Barack Obama and the re-education of Fil-Am voters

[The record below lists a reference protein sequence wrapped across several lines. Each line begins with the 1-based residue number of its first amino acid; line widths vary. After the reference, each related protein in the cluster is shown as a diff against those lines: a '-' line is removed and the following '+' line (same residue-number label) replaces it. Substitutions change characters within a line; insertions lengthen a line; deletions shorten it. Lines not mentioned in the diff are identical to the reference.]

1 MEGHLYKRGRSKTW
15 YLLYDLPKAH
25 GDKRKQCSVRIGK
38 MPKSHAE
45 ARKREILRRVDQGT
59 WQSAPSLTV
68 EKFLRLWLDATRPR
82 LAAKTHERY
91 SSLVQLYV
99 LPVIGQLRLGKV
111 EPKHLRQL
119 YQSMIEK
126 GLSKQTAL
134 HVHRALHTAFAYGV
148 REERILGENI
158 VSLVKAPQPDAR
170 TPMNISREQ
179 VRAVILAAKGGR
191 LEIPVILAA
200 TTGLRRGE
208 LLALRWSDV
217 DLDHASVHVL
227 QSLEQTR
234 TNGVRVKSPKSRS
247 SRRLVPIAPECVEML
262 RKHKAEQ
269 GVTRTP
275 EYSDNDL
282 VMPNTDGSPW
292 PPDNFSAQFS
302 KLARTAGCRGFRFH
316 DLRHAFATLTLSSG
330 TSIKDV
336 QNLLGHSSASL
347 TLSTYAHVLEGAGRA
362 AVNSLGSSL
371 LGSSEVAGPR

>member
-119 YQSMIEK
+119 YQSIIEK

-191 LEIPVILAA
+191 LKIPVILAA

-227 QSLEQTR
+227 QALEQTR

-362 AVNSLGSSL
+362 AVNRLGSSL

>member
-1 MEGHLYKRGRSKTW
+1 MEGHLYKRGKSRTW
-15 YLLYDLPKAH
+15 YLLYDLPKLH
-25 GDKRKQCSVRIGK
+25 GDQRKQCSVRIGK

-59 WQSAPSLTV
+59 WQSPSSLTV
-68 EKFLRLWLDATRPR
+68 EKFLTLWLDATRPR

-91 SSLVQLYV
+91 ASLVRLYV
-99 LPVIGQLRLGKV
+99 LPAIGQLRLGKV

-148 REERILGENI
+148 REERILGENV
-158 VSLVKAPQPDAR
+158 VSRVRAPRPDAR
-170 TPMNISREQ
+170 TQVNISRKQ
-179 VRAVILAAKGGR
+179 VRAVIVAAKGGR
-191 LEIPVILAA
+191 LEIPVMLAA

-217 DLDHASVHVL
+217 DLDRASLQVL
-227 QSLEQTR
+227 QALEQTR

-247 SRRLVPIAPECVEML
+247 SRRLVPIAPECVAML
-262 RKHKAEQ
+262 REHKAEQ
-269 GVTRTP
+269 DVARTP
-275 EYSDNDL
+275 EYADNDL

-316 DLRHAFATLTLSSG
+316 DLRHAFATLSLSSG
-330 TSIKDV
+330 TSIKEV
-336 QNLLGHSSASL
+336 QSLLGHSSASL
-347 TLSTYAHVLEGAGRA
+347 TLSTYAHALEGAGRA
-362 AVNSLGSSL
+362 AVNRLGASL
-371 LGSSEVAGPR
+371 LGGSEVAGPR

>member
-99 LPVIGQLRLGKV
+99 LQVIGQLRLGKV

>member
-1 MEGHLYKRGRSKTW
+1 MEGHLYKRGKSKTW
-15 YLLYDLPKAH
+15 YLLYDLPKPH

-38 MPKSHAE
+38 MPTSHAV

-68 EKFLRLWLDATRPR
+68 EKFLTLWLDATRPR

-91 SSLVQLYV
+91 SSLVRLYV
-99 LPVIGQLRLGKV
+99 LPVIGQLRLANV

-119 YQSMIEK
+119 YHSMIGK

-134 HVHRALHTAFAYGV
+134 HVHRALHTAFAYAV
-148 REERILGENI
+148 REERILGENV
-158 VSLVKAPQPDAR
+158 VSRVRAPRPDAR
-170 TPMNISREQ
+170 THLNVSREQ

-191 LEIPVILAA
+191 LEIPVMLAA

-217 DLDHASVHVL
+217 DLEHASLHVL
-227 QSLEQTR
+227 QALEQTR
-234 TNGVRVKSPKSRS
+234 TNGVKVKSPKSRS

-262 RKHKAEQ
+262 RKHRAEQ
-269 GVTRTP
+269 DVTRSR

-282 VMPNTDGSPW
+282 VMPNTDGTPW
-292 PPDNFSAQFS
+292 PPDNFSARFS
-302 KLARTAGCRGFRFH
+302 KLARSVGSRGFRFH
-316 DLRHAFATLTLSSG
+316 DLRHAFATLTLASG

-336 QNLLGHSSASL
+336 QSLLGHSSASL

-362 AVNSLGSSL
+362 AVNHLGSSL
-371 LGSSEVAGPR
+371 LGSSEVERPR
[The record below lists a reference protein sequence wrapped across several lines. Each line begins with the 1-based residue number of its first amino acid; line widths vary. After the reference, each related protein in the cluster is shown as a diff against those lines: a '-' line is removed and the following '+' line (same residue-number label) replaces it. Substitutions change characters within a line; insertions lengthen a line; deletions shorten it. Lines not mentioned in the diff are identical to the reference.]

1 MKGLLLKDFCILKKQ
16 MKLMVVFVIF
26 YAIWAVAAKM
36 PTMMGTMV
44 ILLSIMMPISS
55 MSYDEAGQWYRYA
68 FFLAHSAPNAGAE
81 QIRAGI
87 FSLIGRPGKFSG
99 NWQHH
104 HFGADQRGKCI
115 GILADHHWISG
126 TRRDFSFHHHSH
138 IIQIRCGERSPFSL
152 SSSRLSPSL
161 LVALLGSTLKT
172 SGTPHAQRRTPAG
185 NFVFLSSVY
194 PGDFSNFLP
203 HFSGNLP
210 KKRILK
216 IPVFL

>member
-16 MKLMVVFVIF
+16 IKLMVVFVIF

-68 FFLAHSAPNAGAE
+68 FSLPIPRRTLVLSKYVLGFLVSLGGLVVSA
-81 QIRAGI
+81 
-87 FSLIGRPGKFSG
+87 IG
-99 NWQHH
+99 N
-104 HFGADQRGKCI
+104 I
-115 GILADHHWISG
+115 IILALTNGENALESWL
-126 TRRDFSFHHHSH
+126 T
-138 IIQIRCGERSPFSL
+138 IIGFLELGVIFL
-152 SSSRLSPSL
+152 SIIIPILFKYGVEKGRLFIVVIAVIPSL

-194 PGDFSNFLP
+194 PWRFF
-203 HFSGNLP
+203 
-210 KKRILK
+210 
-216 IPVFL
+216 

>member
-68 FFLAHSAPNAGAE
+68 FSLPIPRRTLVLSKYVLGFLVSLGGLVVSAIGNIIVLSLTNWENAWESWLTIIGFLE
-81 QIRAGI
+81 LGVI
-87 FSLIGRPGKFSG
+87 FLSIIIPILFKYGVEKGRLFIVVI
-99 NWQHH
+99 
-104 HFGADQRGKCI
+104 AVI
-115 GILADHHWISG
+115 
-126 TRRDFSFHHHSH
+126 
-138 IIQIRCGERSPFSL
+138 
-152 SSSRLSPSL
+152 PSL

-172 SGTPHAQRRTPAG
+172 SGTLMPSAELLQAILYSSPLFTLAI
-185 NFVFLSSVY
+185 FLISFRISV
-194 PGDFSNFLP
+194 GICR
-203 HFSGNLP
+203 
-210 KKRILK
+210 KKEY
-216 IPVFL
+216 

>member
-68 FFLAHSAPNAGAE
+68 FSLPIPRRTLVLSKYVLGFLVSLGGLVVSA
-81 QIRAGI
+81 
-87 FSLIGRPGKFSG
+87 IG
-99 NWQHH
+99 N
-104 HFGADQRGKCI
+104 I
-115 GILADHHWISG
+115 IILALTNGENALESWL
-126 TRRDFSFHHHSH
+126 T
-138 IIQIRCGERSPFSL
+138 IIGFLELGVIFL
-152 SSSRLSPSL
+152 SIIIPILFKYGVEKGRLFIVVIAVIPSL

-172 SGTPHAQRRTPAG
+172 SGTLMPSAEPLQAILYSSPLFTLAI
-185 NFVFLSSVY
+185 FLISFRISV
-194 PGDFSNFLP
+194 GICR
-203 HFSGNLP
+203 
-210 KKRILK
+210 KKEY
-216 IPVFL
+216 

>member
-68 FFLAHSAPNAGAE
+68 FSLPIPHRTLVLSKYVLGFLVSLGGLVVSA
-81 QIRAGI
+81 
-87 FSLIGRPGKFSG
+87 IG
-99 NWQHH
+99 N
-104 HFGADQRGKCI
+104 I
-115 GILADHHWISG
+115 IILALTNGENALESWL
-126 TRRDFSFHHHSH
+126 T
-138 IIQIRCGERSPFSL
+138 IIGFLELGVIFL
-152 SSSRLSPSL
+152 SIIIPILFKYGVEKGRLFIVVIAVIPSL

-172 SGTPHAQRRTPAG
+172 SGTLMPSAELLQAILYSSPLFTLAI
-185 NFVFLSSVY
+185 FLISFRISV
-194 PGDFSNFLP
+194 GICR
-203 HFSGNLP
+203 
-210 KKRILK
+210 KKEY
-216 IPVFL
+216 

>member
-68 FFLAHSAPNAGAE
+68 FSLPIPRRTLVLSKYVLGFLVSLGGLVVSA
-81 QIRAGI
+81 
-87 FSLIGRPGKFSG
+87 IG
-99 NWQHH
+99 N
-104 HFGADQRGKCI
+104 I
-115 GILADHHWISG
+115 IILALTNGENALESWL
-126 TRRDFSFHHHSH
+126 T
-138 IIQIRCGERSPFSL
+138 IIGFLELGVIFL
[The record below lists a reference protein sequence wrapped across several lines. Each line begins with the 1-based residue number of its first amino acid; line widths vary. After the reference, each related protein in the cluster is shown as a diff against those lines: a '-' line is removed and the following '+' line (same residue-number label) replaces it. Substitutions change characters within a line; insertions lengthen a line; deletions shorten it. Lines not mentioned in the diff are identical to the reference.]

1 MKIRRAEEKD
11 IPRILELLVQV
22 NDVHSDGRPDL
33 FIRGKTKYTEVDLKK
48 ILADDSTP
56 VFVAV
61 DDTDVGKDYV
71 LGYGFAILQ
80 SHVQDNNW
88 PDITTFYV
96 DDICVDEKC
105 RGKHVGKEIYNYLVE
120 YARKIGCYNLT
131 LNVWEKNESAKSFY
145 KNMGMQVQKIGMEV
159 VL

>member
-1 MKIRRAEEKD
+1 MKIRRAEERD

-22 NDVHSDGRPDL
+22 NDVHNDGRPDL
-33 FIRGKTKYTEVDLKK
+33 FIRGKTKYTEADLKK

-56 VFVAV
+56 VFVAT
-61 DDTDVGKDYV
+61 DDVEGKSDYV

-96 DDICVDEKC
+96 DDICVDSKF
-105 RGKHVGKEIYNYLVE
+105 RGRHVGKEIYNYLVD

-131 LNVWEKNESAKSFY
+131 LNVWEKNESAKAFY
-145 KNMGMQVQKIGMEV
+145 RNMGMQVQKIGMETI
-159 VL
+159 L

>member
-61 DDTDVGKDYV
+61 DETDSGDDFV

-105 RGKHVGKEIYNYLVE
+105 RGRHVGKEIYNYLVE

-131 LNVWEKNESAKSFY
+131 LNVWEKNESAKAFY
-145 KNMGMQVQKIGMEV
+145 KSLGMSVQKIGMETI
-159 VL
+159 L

By Ted Regencia Contributor AT the height of the US presidential primaries that pitted Chicago's very own Barack Obama and Hillary Clinton, one Filipino American social butterfly emphatically said, "Ay, ayaw ko kay Obama! Baka yung White House magiging Black House (Oh, I don't want Obama! The White House might turn into a Black House)." It's a sentiment not so few of Chicago's Filipino-Americans feel towards their very own senator who is an African-American. Now that he is the Democratic nominee for president, a historic achievement for a black candidate, the antagonism has only intensified. It all started when Obama won the Iowa caucus on January 3. Shortly after, an online group of Filipinos received a forwarded email attacking Obama's "Muslim upbringing." The email asked, "Are you aware that Obama's middle name is Mohammed (It's actually Hussein, which means "the handsome one" in Arabic). Strip away his nice looks, the big smile and smooth talk and what do you get?" It warned that Obama is "possibly a covert worshiper of the Muslim faith, even today." "This guy desires to rule over America while his loyalty is totally vested in a Black Africa," it added. The smear provoked a sharp response from Chicago-based Filipino publisher and editor, Mariano Santos, who described it as "worse than witch-hunt." "People who started this fear-mongering are more dangerous than their black propaganda. Filipinos had lived through this dark age, when they cannot even rent a house in a white neighborhood, or date a white American without being in danger of lynching. Now these pathetic Pinoys are circulating this email like they are scions of the Ku Klux Klan," he said referring to the white supremacist group, KKK. "These rumor mongers have only prejudice and lies to peddle. They are the danger to true American way of life," Santos said while castigating the source, a Filipino American and devout Catholic. The online message turned out to be just an initial assault of the candidate. A second version of the email immediately followed. This time, it accuses Obama of having "a black Muslim" father "a white atheist" mother, and "a radical Muslim" Indonesian step-father. "Let us all remain alert concerning Obama's presidential candidacy. The Muslims have said they plan on destroying the US from the inside out, what better way to start than at the highest level," it warned. Curiously, the attacks were not based on Obama's liberal policy positions, like his support of abortion rights and civil unions for gay couples. Or even his Iraq withdrawal plan. Rather, it was an in-your-face attack of his race, and his "Muslim links." Reports of Obama's Muslim upbringing, however, have been repeatedly debunked by international news organizations like CNN and New York Times. Americans of the Muslim faith also assailed the malicious implication that being a Muslim automatically equates to being unpatriotic, or worse, a supporter of terrorists. By March, as the odds of an Obama nomination increased, the voices of opposition within the Filipino community became even louder. A former president of the Filipino-American Council of Greater Chicago taunted the Chicago-based publication, PINOY Newsmagazine, by e-mailing altered pictures with the heading, "If Obama wins." One image shows the Kentucky Fried Chicken logo with Colonel Sanders wearing a turban. Another photo shows the iconic McDonald's sign changed to McHammed's. The Chicago alumni president of a very reputable Catholic university in Manila chimed-in by forwarding a message with the subject entitled, "Interesting: Barack H. Obama, 50 Lies and Counting." Asked by one of the recipients, who is he recommending for president, his loaded reply was, "The one who tells the TRUTH." When confronted, he feigned innocence by saying that he was only trying to pass the information around. Yet another personality, who was crowned Mrs. Philippines in Chicago, was more direct. Santos, the newspaper publisher, recalled that after writing about Senator Obama, he was confronted in public by the said individual who claimed "in loud and emotional outburst" that Obama is an "evil man." That same community leader also heads the Philippine Lions Club of Chicago. The onslaught of racially-charged denunciations continued by the start of Spring. On the 40th Death Anniversary of Martin Luther King Jr. last April, for instance, this reporter invited a friend to watch a one-act play honoring the legacy of the foremost civil rights leader. Out of nowhere, a pointed rejection came: "Those blacks are parasites" followed by an Obama-bashing comment. Another friend, a graduate of the Philippines' oldest university, could not hide his disdain of Obama either. As a healthcare practitioner, he said that he had encountered a number of African-American patients. He said that they are "lazy" and dependent on government dole-outs. He concluded that a win by Obama will only perpetuate the black's sense of victimhood. Suspicions and mistrusts towards the African American community run deep, and the Filipino community is not immune to those false impressions. For one, many Filipino immigrants have limited understanding of the very violent black experience in America. As Filipinos migrate to America, many bring with them, some deep-seated prejudice against people of darker color, in itself a product of colonial mentality that dictates that everything white is superior. Even religious upbringing may have unwittingly played a role in forming these pre-conceived notions about color. In church, black always represents sin and bad omen. A wild child in the family is called a "black sheep." It's not always the fault of Filipinos migrants to have brought with them these views from the motherland. Many are hard-working, decent and God-fearing individuals who only have the best interest of their families and community in their hearts. But, as they become part of a multi-cultural and pluralistic society like the United States, it is also necessary for them to understand the new dynamics of the whole community, including the important issue of race. Ignorance of that can create misinformed if not bigoted views. A deep economic disparity, however, generally prevents Filipino Americans from interacting with their African-American brothers and sisters. An estimated 60 percent of Filipino-Americans have income over $50,000 a year, allowing them to live in middle-class and upper middle-class neighborhoods. Meanwhile, majority of blacks who suffered many decades of racial discrimination remains disproportionately stuck in the lowest income level, pushing many of them to live in urban ghettos. Many become unemployed for long periods and get involved in various crimes. Absent those physical bonds, the opportunity to have a healthy social integration and interaction between the African American and Filipino-American communities is vastly limited. The only exposure many Filipinos may have of blacks is when they appear in the news about gang shootings and drug arrests, and that only exacerbates the already dysfunctional view towards the black community. The recent spike in murder rate in Chicago -- which is naturally getting intense media attention -- only highlights those existing unease. It's not unusual to hear comments by Filipinos like, "They're lazy! "How come we've managed to improve our way of life here in America, when we are only here for five, 10 years?" "These blacks have been here in America their whole life, and they're still poor." While maybe true, comments such as those are myopic and ill-informed. It does not take into account the long history of slavery and racial discrimination. It also misses the fact that a significant number of African-Americans have climbed up the economic scale by sheer hard work, just like many others. Indeed, even here in the Windy City, home of well-loved African Americans like the entertainment titan Oprah Winfrey and sports legend Michael Jordan, racial understanding still has a long way to go. And that's the fragile scenario, where all these political dramas about Senator Obama are being played. As the new face of politics, the Hawaii-born and Harvard-educated politician has become "a blank screen on which people of vastly different political stripes project their own views." As CNN political commentator Donna Brazile said, "Race is one of the most difficult issues to navigate in presidential politics especially when often the race card is played. So it all depends if the race card is play and whether or not Barrack Obama will be able to navigate that. Bottom of the deck." In this 2008 presidential derby, the challenge for the Filipino-American voters is to avoid being dealt with those race cards, as they decide on their choice for president. A vote for Republican candidate Senator John McCain should not be a vote against Senator Obama's skin color. Rather it should be about what the Arizona senator stands for on critical issues at that matter. Let it be about the debate on the economy and national security, and never about who does and doesn't look "All-American." It was not too long ago when Filipinos from all over the world were up in arms over the perceived racist treatment of Filipino doctors by the popular US television show, "Desperate Housewives." And rightly so, for indeed Filipino doctors are of the highest caliber. Locally in Chicago, Pinoys slammed the department store H&M for the racist slur directed at a Filipino-American customer Frannie Richards, who is a nurse and a U.S. Air Force Reserve Staff Sgt. There was also the brouhaha over the identification by a local television station, of a crime suspect as "Filipino." The protesters argued that by calling the suspect by his country of origin, it stigmatized the whole Filipino community. The station would later apologize, while the suspect was convicted. Filipino-Americans cannot claim to be victims of racism, while turning a blind eye on its own prejudice towards the black community and the candidacy of Barack Obama. The larger point is, Filipino-Americans cannot allow the stain of racism smudge its image as a model community. It must confront it head on and condemn it with full force. So when history is written, we will not be sidelined with a footnote as a bunch of racist minority. Ted Regencia is a Chicago-based Filipino journalist. He is a journalism graduate at Silliman University in Dumaguete City.